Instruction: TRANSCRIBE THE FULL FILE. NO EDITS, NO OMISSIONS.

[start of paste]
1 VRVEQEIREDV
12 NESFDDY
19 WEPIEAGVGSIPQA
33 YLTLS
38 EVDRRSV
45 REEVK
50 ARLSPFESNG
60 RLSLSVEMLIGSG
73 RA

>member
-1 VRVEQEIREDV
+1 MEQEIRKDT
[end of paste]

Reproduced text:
1 VRVEQEIREDV
12 NESFDDY
19 WEPIEAGVGSIPQA
33 YLTLS
38 EVDRRSV
45 REEVK
50 ARLSPFESNG
60 RLSLSVEMLIGSG
73 RA

>member
-1 VRVEQEIREDV
+1 MEQEIRKDT